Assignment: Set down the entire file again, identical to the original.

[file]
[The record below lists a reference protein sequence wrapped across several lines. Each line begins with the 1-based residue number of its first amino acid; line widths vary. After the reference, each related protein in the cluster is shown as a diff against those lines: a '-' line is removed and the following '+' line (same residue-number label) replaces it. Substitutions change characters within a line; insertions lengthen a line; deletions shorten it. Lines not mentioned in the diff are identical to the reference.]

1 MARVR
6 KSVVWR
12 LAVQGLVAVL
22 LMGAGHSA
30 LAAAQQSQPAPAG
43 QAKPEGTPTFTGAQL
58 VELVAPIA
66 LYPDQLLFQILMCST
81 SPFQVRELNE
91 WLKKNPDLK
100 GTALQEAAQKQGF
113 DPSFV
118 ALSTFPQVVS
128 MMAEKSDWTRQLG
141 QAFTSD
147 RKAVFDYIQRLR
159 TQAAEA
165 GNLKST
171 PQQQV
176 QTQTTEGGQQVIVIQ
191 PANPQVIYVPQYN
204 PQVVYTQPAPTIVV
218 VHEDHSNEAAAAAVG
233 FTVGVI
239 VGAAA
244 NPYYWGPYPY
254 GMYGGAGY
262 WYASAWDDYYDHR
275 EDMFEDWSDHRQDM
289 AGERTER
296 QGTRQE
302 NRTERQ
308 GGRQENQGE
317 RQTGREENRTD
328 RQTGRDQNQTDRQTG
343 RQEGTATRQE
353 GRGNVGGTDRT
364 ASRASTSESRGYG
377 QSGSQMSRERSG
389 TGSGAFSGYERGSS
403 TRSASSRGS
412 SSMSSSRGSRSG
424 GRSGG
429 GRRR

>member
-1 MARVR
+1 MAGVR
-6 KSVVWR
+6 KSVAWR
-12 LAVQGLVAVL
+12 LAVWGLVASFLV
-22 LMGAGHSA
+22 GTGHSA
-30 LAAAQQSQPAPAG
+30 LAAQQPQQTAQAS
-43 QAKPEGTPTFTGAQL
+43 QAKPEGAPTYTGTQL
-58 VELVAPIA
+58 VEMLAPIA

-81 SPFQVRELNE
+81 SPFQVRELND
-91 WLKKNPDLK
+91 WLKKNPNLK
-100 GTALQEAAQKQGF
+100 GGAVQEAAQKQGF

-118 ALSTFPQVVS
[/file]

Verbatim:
[The record below lists a reference protein sequence wrapped across several lines. Each line begins with the 1-based residue number of its first amino acid; line widths vary. After the reference, each related protein in the cluster is shown as a diff against those lines: a '-' line is removed and the following '+' line (same residue-number label) replaces it. Substitutions change characters within a line; insertions lengthen a line; deletions shorten it. Lines not mentioned in the diff are identical to the reference.]

1 MARVR
6 KSVVWR
12 LAVQGLVAVL
22 LMGAGHSA
30 LAAAQQSQPAPAG
43 QAKPEGTPTFTGAQL
58 VELVAPIA
66 LYPDQLLFQILMCST
81 SPFQVRELNE
91 WLKKNPDLK
100 GTALQEAAQKQGF
113 DPSFV
118 ALSTFPQVVS
128 MMAEKSDWTRQLG
141 QAFTSD
147 RKAVFDYIQRLR
159 TQAAEA
165 GNLKST
171 PQQQV
176 QTQTTEGGQQVIVIQ
191 PANPQVIYVPQYN
204 PQVVYTQPAPTIVV
218 VHEDHSNEAAAAAVG
233 FTVGVI
239 VGAAA
244 NPYYWGPYPY
254 GMYGGAGY
262 WYASAWDDYYDHR
275 EDMFEDWSDHRQDM
289 AGERTER
296 QGTRQE
302 NRTERQ
308 GGRQENQGE
317 RQTGREENRTD
328 RQTGRDQNQTDRQTG
343 RQEGTATRQE
353 GRGNVGGTDRT
364 ASRASTSESRGYG
377 QSGSQMSRERSG
389 TGSGAFSGYERGSS
403 TRSASSRGS
412 SSMSSSRGSRSG
424 GRSGG
429 GRRR

>member
-1 MARVR
+1 MAGVR
-6 KSVVWR
+6 KSVAWR
-12 LAVQGLVAVL
+12 LAVWGLVASFLV
-22 LMGAGHSA
+22 GTGHSA
-30 LAAAQQSQPAPAG
+30 LAAQQPQQTAQAS
-43 QAKPEGTPTFTGAQL
+43 QAKPEGAPTYTGTQL
-58 VELVAPIA
+58 VEMLAPIA

-81 SPFQVRELNE
+81 SPFQVRELND
-91 WLKKNPDLK
+91 WLKKNPNLK
-100 GTALQEAAQKQGF
+100 GGAVQEAAQKQGF

-118 ALSTFPQVVS